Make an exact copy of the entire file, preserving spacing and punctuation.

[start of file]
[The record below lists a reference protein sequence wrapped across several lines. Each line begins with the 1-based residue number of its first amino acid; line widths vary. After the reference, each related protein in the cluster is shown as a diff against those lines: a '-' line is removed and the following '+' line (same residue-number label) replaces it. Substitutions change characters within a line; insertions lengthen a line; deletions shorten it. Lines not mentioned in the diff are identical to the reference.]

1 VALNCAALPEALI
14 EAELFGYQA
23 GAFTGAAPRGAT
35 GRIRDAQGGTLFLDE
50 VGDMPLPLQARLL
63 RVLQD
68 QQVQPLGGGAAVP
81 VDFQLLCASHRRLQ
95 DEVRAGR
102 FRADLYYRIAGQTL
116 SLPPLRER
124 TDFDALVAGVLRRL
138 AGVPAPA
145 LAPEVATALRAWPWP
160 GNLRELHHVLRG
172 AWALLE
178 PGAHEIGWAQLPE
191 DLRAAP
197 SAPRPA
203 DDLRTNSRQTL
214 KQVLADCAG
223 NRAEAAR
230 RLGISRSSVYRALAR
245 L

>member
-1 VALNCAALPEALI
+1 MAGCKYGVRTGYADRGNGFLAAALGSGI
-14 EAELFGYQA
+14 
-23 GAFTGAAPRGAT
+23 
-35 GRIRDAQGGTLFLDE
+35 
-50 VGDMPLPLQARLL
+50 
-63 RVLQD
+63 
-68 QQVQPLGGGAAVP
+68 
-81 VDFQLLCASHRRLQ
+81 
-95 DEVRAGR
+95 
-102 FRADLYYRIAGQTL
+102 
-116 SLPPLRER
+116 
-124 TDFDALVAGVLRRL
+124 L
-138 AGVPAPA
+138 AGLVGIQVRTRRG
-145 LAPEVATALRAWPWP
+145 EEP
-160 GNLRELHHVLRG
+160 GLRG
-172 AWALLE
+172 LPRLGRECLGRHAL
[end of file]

[The record below lists a reference protein sequence wrapped across several lines. Each line begins with the 1-based residue number of its first amino acid; line widths vary. After the reference, each related protein in the cluster is shown as a diff against those lines: a '-' line is removed and the following '+' line (same residue-number label) replaces it. Substitutions change characters within a line; insertions lengthen a line; deletions shorten it. Lines not mentioned in the diff are identical to the reference.]

1 VALNCAALPEALI
14 EAELFGYQA
23 GAFTGAAPRGAT
35 GRIRDAQGGTLFLDE
50 VGDMPLPLQARLL
63 RVLQD
68 QQVQPLGGGAAVP
81 VDFQLLCASHRRLQ
95 DEVRAGR
102 FRADLYYRIAGQTL
116 SLPPLRER
124 TDFDALVAGVLRRL
138 AGVPAPA
145 LAPEVATALRAWPWP
160 GNLRELHHVLRG
172 AWALLE
178 PGAHEIGWAQLPE
191 DLRAAP
197 SAPRPA
203 DDLRTNSRQTL
214 KQVLADCAG
223 NRAEAAR
230 RLGISRSSVYRALAR
245 L

>member
-1 VALNCAALPEALI
+1 MAGCKYGVRTGYADRGNGFLAAALGSGI
-14 EAELFGYQA
+14 
-23 GAFTGAAPRGAT
+23 
-35 GRIRDAQGGTLFLDE
+35 
-50 VGDMPLPLQARLL
+50 
-63 RVLQD
+63 
-68 QQVQPLGGGAAVP
+68 
-81 VDFQLLCASHRRLQ
+81 
-95 DEVRAGR
+95 
-102 FRADLYYRIAGQTL
+102 
-116 SLPPLRER
+116 
-124 TDFDALVAGVLRRL
+124 L
-138 AGVPAPA
+138 AGLVGIQVRTRRG
-145 LAPEVATALRAWPWP
+145 EEP
-160 GNLRELHHVLRG
+160 GLRG
-172 AWALLE
+172 LPRLGRECLGRHAL